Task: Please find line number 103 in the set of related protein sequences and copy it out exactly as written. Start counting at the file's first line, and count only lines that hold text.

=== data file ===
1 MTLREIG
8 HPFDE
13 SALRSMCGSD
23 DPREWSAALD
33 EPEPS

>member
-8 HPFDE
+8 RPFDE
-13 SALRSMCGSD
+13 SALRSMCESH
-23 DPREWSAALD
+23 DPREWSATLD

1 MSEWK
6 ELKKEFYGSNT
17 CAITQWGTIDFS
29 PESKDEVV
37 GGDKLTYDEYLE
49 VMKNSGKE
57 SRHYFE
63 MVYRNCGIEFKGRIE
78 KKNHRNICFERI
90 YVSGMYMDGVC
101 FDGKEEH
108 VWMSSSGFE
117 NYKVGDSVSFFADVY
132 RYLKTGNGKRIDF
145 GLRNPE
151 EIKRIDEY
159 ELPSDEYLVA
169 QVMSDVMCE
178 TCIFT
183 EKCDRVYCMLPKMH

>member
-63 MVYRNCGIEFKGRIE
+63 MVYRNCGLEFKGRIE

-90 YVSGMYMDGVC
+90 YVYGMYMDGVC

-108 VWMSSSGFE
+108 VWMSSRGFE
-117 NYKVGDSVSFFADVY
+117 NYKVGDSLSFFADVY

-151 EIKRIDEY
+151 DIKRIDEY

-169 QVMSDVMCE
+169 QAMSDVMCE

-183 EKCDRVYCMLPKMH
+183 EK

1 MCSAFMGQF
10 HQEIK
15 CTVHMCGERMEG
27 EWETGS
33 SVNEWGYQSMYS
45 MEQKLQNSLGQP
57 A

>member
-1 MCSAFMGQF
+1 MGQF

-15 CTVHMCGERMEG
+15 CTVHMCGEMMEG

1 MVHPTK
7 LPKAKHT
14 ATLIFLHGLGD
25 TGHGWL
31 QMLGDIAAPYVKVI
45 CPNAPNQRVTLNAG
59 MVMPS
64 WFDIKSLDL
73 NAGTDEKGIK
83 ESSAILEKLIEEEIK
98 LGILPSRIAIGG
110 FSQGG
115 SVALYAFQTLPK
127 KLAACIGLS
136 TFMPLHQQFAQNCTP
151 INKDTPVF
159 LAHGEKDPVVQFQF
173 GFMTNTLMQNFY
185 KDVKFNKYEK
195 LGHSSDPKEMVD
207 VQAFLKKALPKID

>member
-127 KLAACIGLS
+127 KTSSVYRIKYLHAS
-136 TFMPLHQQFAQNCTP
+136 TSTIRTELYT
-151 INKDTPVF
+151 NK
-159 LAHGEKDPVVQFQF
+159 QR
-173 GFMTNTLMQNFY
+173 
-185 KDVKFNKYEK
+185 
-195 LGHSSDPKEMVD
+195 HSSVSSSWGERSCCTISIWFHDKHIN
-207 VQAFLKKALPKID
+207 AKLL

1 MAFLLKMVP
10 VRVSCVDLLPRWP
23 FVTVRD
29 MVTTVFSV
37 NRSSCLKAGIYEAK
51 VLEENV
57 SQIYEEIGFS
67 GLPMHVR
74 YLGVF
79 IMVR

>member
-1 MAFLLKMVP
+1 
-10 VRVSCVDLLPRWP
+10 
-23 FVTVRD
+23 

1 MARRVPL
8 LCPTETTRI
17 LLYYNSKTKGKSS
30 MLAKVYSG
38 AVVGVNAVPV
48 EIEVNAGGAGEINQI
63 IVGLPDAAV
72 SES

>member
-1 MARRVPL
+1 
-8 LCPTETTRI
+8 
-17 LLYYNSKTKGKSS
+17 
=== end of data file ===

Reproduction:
51 VLEENV